More than a third of American families are taking a road trip this summer, according to a recent AAA survey. And for many parents, prepping for a road trip feels like anything but “fun.”
Packing up the car with enough backseat kid-friendly activities and snacks — not to mention suitcases full of matching socks — can be stressful. Here are three ways canned goods can help.
Canned goods save you pre-vacation prep time
According to the Academy of Nutrition and Dietetics, young children should eat three meals and at least two snacks per day. Older kids should eat three meals and at least one snack a day. Stopping at gas stations to feed these hungry mouths takes up valuable time, but so does cutting up fresh fruit and vegetables.
The solution: canned produce.
“The last thing I need to do before a road trip is waste time chopping up food for the car and finding Tupperware that matches,” says Julie Lamberti, a mother of three who works full time in Geneva, Illinois. “My kids love canned mandarin oranges, so I just toss a few of those in the back seat. I don’t need to pack a cooler with ice to keep the food cold either.”
Shannon Entin, the blogger behind 100 Routes Across America, agrees. “Almost any canned fruit can work for a road trip snack. Just remember to pack a fork and some wipes. Mandarin oranges, pineapple rings and cling peaches are great snacks kids love.”
If you choose cans with pull tabs, you don’t even need to remember to bring along a can opener. Another perk: You can leave unopened cans of food in the car overnight without worrying about spoilage.
Canned goods are a healthy alternative to gas station goodies
Potty breaks and gas tank refuels are inevitable during a road trip. Because no-frills highway rest areas are rapidly becoming relics of the past, chances are you’ll have to pull into one of the 150,000 gas stations across the country. And once your kids see the candy and chips aisles, they’re likely to start begging you for a snack.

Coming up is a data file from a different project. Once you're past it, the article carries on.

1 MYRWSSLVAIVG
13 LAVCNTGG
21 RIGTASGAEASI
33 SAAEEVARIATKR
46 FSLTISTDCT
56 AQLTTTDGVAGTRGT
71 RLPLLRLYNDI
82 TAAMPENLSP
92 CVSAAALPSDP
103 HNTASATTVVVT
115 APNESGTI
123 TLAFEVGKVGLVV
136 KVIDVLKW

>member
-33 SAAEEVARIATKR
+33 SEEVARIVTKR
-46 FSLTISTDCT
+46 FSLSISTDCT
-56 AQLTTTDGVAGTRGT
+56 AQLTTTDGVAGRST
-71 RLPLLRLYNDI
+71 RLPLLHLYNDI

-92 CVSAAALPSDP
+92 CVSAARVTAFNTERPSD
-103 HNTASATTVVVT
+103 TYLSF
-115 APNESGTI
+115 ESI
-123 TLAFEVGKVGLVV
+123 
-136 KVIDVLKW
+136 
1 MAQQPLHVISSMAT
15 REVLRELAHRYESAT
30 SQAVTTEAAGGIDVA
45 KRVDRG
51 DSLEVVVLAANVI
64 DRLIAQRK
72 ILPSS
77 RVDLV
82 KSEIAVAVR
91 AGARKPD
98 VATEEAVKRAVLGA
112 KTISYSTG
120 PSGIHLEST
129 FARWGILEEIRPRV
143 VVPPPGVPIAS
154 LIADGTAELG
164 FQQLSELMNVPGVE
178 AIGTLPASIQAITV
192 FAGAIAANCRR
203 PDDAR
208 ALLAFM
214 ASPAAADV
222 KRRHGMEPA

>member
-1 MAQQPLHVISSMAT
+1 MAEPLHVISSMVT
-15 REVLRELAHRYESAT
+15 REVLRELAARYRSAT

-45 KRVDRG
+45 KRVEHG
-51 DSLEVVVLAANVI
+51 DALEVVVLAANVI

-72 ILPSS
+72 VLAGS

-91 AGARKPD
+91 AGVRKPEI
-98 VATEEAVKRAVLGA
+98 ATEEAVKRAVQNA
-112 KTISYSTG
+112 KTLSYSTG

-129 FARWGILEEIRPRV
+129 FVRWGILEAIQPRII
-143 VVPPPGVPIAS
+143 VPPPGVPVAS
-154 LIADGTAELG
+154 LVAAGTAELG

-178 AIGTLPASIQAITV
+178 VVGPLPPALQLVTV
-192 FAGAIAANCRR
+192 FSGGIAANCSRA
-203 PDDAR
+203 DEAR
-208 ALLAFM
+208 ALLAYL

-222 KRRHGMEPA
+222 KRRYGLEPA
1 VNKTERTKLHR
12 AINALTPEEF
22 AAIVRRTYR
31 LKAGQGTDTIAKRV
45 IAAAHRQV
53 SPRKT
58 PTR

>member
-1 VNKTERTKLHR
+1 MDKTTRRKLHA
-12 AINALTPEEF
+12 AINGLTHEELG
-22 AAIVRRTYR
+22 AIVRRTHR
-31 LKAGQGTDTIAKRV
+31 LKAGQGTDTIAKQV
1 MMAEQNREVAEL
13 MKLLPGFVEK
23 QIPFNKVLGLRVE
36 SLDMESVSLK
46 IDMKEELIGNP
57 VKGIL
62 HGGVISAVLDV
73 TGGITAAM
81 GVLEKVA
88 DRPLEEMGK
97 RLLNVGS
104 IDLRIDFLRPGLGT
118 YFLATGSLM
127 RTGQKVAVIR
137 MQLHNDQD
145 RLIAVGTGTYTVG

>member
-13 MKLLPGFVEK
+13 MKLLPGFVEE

Although gas stations are offering more healthy snack options, their aisles are still largely dominated by fatty foods with high calorie counts. For example, a six-pack of mini powdered donuts contains 13 grams of sugar and a whopping 6 grams of saturated fat.
If you don’t want to fuel backseat bickering with sugar, steer your kids towards to the canned goods aisle. According to Weight Watchers, canned fruit packed in juice or water is a good source of vitamins. To satisfy larger appetites, opt for a sandwich made with protein-rich canned tuna. One serving from a Starkist 5-ounce can of light tuna packed in water contains 10 grams of protein and only 45 calories and 0.5 gram of fat.
Canned goods are less expensive than fresh counterparts, so you can stretch your vacation dollars further
A road trip may spare you the expense of airfare but gas still costs money — $2.34 per gallon nationally as of early August. A long road trip easily could add up to hundreds of dollars in fuel expenses alone.
Buying canned foods can offset the financial burden. For example, a study from Michigan State University found that canned vegetables are 20 percent less expensive than fresh veggies. And as we often point out, canned food is just as good for you as fresh.
Keeping the kids entertained in the car with iPads, games and other gadgets can cost a bundle, too. But with a little ingenuity — and cans — you can keep them busy for hours at no additional cost.
“Rinse the cans, and then the kids can use them as musical instruments, like Anna Kendrick does in the movie ‘Pitch Perfect,’ ” says Entin. “If you’re crafty, bring along some glue, yarn and a cookie sheet. The kids can decorate the cans, using the cookie sheet to contain the mess.”
So if you’ve got a road trip coming up, start your preparation vacation early. Toss some canned goodies in the back seat and cross “pack snacks” off your to-do list.